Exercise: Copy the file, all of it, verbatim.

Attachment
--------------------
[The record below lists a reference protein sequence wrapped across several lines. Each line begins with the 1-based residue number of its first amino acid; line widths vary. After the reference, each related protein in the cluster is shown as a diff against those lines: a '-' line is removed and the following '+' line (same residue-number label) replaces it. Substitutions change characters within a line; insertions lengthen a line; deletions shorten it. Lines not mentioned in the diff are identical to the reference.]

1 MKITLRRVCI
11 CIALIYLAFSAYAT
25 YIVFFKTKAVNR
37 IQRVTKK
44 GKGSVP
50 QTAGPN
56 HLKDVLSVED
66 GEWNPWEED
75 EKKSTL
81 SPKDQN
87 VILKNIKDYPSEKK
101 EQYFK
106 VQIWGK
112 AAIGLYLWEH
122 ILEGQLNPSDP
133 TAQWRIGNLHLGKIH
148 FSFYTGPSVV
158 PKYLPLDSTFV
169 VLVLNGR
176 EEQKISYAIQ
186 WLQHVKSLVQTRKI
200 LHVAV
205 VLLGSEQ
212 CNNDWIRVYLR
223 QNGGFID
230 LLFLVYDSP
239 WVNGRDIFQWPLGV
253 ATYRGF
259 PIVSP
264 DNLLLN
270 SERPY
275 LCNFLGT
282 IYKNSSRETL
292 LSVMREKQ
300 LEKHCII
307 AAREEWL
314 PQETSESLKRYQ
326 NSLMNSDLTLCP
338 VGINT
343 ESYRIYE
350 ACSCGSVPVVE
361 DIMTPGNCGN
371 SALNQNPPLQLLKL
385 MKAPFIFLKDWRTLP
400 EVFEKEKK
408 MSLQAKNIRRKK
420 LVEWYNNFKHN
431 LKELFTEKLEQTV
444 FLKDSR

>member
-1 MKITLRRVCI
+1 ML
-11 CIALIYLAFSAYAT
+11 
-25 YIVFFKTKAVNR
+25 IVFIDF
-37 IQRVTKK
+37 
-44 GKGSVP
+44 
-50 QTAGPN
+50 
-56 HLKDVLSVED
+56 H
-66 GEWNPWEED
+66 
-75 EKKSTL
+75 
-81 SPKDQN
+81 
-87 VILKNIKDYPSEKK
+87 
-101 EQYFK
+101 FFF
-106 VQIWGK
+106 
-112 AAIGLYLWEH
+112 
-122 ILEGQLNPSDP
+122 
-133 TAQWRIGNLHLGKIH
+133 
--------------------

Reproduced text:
[The record below lists a reference protein sequence wrapped across several lines. Each line begins with the 1-based residue number of its first amino acid; line widths vary. After the reference, each related protein in the cluster is shown as a diff against those lines: a '-' line is removed and the following '+' line (same residue-number label) replaces it. Substitutions change characters within a line; insertions lengthen a line; deletions shorten it. Lines not mentioned in the diff are identical to the reference.]

1 MKITLRRVCI
11 CIALIYLAFSAYAT
25 YIVFFKTKAVNR
37 IQRVTKK
44 GKGSVP
50 QTAGPN
56 HLKDVLSVED
66 GEWNPWEED
75 EKKSTL
81 SPKDQN
87 VILKNIKDYPSEKK
101 EQYFK
106 VQIWGK
112 AAIGLYLWEH
122 ILEGQLNPSDP
133 TAQWRIGNLHLGKIH
148 FSFYTGPSVV
158 PKYLPLDSTFV
169 VLVLNGR
176 EEQKISYAIQ
186 WLQHVKSLVQTRKI
200 LHVAV
205 VLLGSEQ
212 CNNDWIRVYLR
223 QNGGFID
230 LLFLVYDSP
239 WVNGRDIFQWPLGV
253 ATYRGF
259 PIVSP
264 DNLLLN
270 SERPY
275 LCNFLGT
282 IYKNSSRETL
292 LSVMREKQ
300 LEKHCII
307 AAREEWL
314 PQETSESLKRYQ
326 NSLMNSDLTLCP
338 VGINT
343 ESYRIYE
350 ACSCGSVPVVE
361 DIMTPGNCGN
371 SALNQNPPLQLLKL
385 MKAPFIFLKDWRTLP
400 EVFEKEKK
408 MSLQAKNIRRKK
420 LVEWYNNFKHN
431 LKELFTEKLEQTV
444 FLKDSR

>member
-1 MKITLRRVCI
+1 ML
-11 CIALIYLAFSAYAT
+11 
-25 YIVFFKTKAVNR
+25 IVFIDF
-37 IQRVTKK
+37 
-44 GKGSVP
+44 
-50 QTAGPN
+50 
-56 HLKDVLSVED
+56 H
-66 GEWNPWEED
+66 
-75 EKKSTL
+75 
-81 SPKDQN
+81 
-87 VILKNIKDYPSEKK
+87 
-101 EQYFK
+101 FFF
-106 VQIWGK
+106 
-112 AAIGLYLWEH
+112 
-122 ILEGQLNPSDP
+122 
-133 TAQWRIGNLHLGKIH
+133 